What is it about?

It is widely agreed that Mark ended at 16.8 and that 16.9-20 contain at least three later additions to bring it closer to the endings of the later gospels. But 16.8 is difficult. Did the women disobey the angel's command and remain silent? Is Mark as negative about them as he is about the male disciples? I suggest an earlier version lacked v.7 (which looks like a Markan insertion, along with 14.28) and that Mark substituted it for v.8 but that someone soon replaced the discarded but still familiar v.8, creating the problems critics see in 16.6-8.

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Why is it important?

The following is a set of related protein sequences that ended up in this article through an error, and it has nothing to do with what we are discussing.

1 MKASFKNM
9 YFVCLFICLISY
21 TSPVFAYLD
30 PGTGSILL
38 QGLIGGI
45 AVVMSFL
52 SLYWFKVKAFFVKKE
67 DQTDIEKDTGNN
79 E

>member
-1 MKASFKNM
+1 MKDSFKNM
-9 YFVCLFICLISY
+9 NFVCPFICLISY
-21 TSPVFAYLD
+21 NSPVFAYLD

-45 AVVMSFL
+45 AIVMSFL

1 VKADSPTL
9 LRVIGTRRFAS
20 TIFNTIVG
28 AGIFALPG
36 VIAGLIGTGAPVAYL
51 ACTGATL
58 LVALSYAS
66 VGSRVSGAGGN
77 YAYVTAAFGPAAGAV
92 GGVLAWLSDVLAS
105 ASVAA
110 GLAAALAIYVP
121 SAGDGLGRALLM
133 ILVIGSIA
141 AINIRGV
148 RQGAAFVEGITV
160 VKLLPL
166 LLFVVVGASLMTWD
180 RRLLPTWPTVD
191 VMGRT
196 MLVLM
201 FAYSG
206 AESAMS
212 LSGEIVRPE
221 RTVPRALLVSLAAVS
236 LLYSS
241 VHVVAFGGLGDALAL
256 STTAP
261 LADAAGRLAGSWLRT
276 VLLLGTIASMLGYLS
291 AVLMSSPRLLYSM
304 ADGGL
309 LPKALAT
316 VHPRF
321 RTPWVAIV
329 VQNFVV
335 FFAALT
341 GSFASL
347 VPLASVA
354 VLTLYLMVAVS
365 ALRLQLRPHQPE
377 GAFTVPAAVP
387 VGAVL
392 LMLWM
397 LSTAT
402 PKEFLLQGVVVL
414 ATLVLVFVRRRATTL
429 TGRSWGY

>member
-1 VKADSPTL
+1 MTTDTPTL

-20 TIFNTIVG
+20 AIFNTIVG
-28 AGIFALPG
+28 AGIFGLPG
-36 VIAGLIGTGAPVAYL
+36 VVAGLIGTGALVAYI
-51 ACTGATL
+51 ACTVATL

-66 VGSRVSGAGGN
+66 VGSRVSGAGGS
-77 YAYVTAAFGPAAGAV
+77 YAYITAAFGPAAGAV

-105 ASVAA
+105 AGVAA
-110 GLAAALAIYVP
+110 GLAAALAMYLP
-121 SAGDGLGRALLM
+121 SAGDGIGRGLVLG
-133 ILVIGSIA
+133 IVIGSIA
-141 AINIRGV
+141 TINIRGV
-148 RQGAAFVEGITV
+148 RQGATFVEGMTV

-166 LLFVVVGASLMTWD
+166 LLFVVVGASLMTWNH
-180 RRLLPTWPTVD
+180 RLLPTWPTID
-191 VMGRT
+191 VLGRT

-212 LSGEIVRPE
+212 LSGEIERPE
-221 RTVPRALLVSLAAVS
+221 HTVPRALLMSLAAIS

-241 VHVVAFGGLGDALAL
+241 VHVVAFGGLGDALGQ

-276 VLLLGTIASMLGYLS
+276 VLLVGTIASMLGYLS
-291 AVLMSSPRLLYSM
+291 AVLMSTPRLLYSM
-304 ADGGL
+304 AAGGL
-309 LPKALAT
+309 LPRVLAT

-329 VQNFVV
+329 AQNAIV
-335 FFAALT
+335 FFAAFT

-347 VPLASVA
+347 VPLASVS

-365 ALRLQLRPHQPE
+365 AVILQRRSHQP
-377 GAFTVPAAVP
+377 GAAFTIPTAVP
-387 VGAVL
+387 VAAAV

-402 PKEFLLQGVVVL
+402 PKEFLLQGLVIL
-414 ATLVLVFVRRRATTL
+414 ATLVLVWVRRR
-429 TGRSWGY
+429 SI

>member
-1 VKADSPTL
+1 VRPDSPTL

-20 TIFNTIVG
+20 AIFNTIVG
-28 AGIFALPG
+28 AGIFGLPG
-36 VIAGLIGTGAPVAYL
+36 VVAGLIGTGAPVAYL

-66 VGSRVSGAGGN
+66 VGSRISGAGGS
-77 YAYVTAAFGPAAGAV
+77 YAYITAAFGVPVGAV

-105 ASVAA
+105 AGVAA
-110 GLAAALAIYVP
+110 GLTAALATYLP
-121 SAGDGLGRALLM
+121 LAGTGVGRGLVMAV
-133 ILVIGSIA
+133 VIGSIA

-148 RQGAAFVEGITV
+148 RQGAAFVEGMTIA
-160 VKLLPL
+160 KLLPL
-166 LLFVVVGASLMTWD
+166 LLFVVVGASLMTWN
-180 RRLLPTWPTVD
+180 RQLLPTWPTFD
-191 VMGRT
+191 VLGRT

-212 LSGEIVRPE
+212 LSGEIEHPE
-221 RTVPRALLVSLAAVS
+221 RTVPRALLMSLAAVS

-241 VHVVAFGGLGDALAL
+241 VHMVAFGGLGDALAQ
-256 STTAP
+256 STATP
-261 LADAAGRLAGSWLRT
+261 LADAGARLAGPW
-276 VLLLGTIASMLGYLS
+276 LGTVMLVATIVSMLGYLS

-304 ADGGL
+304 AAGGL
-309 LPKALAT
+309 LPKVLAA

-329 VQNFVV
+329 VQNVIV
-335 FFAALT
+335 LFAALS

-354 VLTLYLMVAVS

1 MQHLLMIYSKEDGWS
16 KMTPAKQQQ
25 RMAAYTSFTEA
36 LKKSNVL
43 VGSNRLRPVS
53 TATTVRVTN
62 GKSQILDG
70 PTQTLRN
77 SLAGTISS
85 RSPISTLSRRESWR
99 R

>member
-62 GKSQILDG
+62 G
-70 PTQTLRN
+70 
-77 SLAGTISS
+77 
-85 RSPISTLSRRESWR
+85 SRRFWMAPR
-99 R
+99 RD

This speculative hypothesis justifies the Roman Catholic lectionary instruction to read on 16.1-7 and ignore v.8.


As a New Testament exegete and theologian I try to be guided by what I think was the author's intention even when this has to be a guess based on a reading of the whole writing and its likely original context. Mark aimed to communicate the gospel and directs his readers in v.7 to go back to the beginnings of Jesus' ministry in Galilee, meet the Risen Lord there, and continue his work. V.8 spoils that and leaves readers of the gospel baffled - not (I suggest) Mark's aim - contrary to some scholars' ingenious proposals.

Robert Morgan
University of Oxford

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This page is a summary of: Difficult texts: Mark 16.8, Theology, October 2017, SAGE Publications,
DOI: 10.1177/0040571x17719658.
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